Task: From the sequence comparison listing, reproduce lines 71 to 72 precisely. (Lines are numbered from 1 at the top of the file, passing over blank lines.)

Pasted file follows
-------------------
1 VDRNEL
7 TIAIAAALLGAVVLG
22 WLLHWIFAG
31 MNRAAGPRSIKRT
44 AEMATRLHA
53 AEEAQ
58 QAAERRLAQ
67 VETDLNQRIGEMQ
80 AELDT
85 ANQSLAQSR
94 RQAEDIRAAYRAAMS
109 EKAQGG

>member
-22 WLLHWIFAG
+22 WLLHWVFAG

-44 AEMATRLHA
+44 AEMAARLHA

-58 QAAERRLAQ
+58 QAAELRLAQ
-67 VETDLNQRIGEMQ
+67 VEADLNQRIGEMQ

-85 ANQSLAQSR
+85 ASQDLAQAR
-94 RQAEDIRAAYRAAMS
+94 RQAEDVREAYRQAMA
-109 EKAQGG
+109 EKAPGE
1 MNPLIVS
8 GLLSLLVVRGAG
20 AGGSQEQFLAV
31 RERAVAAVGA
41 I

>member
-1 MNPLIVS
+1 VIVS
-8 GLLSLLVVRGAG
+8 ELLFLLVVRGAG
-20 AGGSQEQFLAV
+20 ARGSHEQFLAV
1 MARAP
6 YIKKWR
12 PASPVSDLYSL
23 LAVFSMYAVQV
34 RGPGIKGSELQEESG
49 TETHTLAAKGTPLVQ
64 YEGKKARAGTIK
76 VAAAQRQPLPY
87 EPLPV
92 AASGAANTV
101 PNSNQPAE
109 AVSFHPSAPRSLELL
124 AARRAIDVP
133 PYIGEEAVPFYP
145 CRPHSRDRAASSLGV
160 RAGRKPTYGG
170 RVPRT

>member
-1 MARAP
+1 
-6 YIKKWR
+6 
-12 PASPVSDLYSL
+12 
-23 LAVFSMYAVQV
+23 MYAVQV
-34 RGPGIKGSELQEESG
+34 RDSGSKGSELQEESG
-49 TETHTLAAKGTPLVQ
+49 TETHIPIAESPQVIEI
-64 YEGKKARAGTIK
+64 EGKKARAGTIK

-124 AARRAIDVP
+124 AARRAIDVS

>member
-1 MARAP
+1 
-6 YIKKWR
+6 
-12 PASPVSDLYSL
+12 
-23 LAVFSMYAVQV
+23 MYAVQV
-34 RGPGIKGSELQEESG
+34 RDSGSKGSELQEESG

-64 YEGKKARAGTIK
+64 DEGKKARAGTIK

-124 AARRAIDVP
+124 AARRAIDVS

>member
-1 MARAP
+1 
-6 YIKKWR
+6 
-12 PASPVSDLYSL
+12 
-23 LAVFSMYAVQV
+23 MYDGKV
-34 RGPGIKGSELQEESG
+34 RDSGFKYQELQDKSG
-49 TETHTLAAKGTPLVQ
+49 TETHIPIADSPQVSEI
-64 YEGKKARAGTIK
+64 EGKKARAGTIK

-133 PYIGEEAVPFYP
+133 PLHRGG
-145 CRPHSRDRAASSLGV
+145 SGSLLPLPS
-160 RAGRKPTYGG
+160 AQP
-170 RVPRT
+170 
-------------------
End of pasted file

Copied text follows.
+64 EGKKARAGTIK

-124 AARRAIDVP